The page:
International Journal of Applied Research
Vol. 1, Issue 12, Part K (2015)
Shakespeare’s Twelfth Night: A Quest for an Ideal Woman of His Own Concept
Dr. Arvind Kumar Sharma
William Shakespeare, a genius for all ages, changed the name of drama in England. Women in Shakespearean plays always play important roles, mainly the leading roles. Whether they create the main conflicts and base of the plays, or bring up interesting moral and cultural questions, they have always been embedded in challenging situations. The women are more dominant than males, and their effect on the play is mutually different enough. They always surpass the male heroes. Shakespeare’s plays are replete with cross dressing and gender bending. Twelfth Night, his loveliest comedy, depends on the turbulence and apocalypses that arise from Viola’s character disguising her as a man.rnThis paper tries to ascertain how Viola in Twelfth Night accomplishes the quest for an ideal woman of Shakespeare’s own concept. There may be many reasons why he keeps his female characters in dominant position. It may have been the Queen Elizabeth I on the throne, or a certain influence of his marriage with an older woman. Some modern critics claim that he is a feminist. However, Shakespeare’s subjectivity can easily be seen at many places in the play. Viola’s character represents many aspects of Shakespeare’s personal life. Viola disguises her identity but reveals others’ true nature that is hidden behind their melodramatic and self-involved behavior. Thus this article elucidates Shakespeare’s concepts (hidden or revealed) of beauty, nobility, sincerity, and loyalty etc.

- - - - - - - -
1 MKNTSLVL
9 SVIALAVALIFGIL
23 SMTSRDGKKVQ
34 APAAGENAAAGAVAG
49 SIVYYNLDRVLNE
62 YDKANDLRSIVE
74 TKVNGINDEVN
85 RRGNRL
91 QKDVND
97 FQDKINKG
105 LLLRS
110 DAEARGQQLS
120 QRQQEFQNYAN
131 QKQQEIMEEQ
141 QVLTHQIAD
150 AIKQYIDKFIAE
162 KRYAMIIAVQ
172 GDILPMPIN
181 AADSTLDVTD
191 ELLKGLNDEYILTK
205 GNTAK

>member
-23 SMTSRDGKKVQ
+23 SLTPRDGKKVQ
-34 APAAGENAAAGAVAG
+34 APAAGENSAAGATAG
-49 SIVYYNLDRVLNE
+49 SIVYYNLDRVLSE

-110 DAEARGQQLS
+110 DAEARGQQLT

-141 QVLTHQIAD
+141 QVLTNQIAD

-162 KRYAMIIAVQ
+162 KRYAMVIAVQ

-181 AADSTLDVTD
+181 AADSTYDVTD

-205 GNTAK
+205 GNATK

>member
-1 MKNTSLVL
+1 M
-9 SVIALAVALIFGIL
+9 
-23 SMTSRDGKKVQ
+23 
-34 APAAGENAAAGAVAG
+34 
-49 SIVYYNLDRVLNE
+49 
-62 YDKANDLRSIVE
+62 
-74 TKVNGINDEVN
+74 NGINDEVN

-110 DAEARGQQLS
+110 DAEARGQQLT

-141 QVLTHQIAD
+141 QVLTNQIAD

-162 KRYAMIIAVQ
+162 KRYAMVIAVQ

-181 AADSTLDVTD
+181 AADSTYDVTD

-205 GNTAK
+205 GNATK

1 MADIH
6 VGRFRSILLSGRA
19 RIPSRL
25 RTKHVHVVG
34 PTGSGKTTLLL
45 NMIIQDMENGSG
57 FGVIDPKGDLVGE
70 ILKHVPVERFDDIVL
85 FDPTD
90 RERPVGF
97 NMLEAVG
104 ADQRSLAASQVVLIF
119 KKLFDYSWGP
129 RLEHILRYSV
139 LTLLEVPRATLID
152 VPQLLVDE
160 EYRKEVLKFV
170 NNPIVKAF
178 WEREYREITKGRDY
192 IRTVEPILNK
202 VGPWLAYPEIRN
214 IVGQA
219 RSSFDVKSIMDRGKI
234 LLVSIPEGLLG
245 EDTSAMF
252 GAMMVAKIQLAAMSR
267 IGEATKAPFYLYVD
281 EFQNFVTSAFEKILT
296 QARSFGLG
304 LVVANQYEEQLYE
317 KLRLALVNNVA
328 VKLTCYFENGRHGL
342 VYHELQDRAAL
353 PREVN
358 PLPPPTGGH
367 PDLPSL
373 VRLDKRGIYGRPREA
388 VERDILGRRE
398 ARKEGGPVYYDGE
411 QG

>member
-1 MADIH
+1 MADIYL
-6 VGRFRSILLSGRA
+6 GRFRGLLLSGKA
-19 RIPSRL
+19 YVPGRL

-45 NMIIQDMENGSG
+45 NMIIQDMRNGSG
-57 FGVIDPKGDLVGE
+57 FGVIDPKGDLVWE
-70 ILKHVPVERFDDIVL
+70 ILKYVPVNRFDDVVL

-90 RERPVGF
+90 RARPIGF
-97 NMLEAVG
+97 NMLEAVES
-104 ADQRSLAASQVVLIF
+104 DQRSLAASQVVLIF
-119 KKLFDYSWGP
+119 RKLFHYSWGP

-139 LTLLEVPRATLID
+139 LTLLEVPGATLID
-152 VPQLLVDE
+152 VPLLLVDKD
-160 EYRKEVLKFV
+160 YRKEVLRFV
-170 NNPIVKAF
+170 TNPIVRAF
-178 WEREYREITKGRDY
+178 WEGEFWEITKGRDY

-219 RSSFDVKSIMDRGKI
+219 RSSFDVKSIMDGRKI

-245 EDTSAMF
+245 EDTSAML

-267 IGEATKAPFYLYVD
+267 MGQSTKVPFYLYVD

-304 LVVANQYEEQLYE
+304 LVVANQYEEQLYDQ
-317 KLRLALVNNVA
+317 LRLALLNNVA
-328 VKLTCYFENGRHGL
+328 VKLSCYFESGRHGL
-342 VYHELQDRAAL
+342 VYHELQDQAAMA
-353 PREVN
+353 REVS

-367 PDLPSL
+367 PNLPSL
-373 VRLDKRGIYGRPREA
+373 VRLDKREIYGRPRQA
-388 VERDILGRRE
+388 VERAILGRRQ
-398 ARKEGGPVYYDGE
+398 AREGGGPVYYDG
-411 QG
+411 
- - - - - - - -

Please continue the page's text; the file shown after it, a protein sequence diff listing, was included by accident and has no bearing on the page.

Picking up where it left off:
How to cite this article:
Dr. Arvind Kumar Sharma. Shakespeare’s Twelfth Night: A Quest for an Ideal Woman of His Own Concept. International Journal of Applied Research. 2015; 1(12): 733-737.